Watching skiers compete almost entirely on artificially made snow at the 2022 Winter Olympics, we found it hard not to think about climate change and what it will mean for the future of the winter sports industry – and who will be able to participate.
Ski areas are increasingly reliant on extensive snowmaking operations to keep their slopes open as the planet warms. A few degrees of warming can mean more days of rain instead of snow and shorter seasons. That reduces the operators’ revenue and raises their costs.
Those costs, passed along to visitors in higher lift ticket and resort prices, directly affect who can afford to spend a day on the slopes skiing or snowboarding.
As resorts’ costs rise, these already expensive sports risk becoming more exclusive and less diverse.
Our research involves what’s known as intersectional sustainability in sports – looking at how to ensure they are both inclusive and environmentally sustainable. For ski resorts, intersectional sustainability means acknowledging that climate change may result in the unintended consequence of further entrenching the sports’ lack of diversity, and proactively seeking to prevent that.
Table of Contents
Adaptation is necessary, and expensive
Creating artificial snow to adapt to climate change doesn’t come cheap.
Holiday Valley, a small resort in Ellicottville, New York, has invested over $13 million in snowmaking equipment in the past 40 years. On top of that are the costs of energy, labor and piping in thousands of gallons of water a minute to run snowmaking machines. Even as snowmaking machines become more efficient, the overall cost is still significant.
An analysis of the outlook for Blue Mountain, a ski resort in Ontario, Canada, offers a glimpse of the future.
In a best-case scenario, if the world achieves the Paris climate agreement goal of limiting warming to under 2 degrees Celsius (3.6 F), Blue Mountain’s ski season is to likely shorten by 8% and its snowmaking efforts would have to almost double by 2050. The window of ideal weather for snowmaking would also reduce by 22%, meaning the resort would be making snow under less efficient conditions, which further drives up the cost. Those extra costs likely will show up in higher lift ticket and resort prices.
Smaller resorts may be forced to take on debt to finance snowmaking equipment. High leverage ratios have been shown to reduce profitability for ski resorts. Some smaller ski areas have shut down, leaving fewer nearby options for skiing and snowboarding in some areas and reducing competition that could help keep prices in check.
Resorts already struggle with diversity
Alpine skiing and snowboarding resorts already draw criticism for their lack of diversity.
In 2019-20, 69% of visitors who described themselves as skiers and 61% as snowboarders identified as Caucasian or white, according to Snowsports Industries of America. The organization found the most frequent participants are even less diverse.
A separate survey by the National Ski Area Association found a wider difference: 87.5% of U.S. visits that season were individuals identifying as Caucasian or white, and only 1.5% were people identifying as Black or African American.
The Snowsports Industries of America survey also found a wealth gap. More than 63% of skiers and 55% of snowboarders had an income over $75,000, almost double the median earnings of Americans.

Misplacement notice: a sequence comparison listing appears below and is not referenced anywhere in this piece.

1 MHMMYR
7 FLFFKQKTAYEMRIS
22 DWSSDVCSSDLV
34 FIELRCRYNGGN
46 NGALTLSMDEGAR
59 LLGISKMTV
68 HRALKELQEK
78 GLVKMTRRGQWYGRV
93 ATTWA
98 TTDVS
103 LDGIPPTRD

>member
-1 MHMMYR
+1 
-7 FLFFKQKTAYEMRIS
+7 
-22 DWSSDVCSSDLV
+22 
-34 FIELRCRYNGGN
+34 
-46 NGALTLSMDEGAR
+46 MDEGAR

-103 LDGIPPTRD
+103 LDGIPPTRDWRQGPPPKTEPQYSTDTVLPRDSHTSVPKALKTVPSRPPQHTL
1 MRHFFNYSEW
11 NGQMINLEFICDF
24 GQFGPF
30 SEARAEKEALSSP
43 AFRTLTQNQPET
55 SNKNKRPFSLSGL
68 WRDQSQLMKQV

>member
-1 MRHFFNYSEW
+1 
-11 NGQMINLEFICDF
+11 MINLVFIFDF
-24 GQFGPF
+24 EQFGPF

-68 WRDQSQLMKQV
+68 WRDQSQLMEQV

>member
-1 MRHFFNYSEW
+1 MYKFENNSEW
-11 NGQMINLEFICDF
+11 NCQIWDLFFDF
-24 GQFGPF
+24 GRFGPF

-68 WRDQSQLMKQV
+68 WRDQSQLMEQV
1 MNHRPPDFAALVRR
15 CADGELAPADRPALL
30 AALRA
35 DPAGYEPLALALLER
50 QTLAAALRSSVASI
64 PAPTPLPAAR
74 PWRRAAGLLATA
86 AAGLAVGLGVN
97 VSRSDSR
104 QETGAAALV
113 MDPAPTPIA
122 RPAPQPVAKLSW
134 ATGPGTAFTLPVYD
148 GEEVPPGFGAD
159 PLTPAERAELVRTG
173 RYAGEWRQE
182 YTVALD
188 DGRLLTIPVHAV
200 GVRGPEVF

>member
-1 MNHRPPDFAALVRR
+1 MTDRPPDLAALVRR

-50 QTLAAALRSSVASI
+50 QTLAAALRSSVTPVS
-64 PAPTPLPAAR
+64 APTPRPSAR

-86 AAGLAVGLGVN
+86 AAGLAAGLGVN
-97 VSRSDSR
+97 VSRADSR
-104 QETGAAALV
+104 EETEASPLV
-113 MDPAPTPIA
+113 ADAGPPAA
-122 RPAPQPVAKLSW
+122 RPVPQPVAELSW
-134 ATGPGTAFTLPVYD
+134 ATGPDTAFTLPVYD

Some resort corporations, including Aspen Snowmass and Powdr, have committed to increasing diversity and inclusion at their resorts. Powdr, for example, has community initiatives in its “Play Forever” campaign that include awarding scholarships to help people attend their camps and a partnership with STOKED, a nonprofit that mentors young people from underserved communities who are interested in board sports.
But among several other corporate-owned ski resorts, there is a noticeable lack of diversity efforts on their corporate websites. Eight resort companies included either no mention of diversity and inclusion or provided no evidence of initiatives supporting these efforts on their corporate websites.
The results suggest to us that the rising costs of climate adaptation will leave many would-be skiers and snowboarders unable to enjoy the sports.
Three tactics to improve diversity for the future
As the climate changes, management practices can also change to keep the slopes accessible.
One effective strategy is engaging and partnering with community organizations that focus on diversity and inclusion. By working with organizations engaged in the community, Powdr can connect with disadvantaged youth and introduce them to snowboarding and skiing, for example.[Over 150,000 readers rely on The Conversation’s newsletters to understand the world. Sign up today.]
Ski resorts can also engage directly with nonprofits like the National Brotherhood of Skiers, whose mission is to develop and support athletes of color in winter sports, and communities that are underrepresented on the mountain to understand how decisions related to climate adaptation may have the unintended consequence of further entrenching inequalities.
Resort corporations can also improve their connections with diverse communities by increasing the diversity of leadership and creating senior leadership positions in charge of diversity, equity and inclusion initiatives.
By including diverse communities in the climate adaptation discussion, ski resorts have a better chance of achieving a future where snow sports are more accessible for everyone.
This article is republished from The Conversation under a Creative Commons license. Read the original article.